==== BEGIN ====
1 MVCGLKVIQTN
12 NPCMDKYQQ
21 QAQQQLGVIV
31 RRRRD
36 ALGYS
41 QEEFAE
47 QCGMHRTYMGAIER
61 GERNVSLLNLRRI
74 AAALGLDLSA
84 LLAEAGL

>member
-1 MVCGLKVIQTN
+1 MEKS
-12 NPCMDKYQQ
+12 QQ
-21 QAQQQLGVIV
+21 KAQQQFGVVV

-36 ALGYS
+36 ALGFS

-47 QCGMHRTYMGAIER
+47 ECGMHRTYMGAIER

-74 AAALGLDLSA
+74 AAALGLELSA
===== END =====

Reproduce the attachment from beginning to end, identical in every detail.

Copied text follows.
1 MVCGLKVIQTN
12 NPCMDKYQQ
21 QAQQQLGVIV
31 RRRRD
36 ALGYS
41 QEEFAE
47 QCGMHRTYMGAIER
61 GERNVSLLNLRRI
74 AAALGLDLSA
84 LLAEAGL

>member
-1 MVCGLKVIQTN
+1 MEKS
-12 NPCMDKYQQ
+12 QQ
-21 QAQQQLGVIV
+21 KAQQQFGVVV

-36 ALGYS
+36 ALGFS

-47 QCGMHRTYMGAIER
+47 ECGMHRTYMGAIER

-74 AAALGLDLSA
+74 AAALGLELSA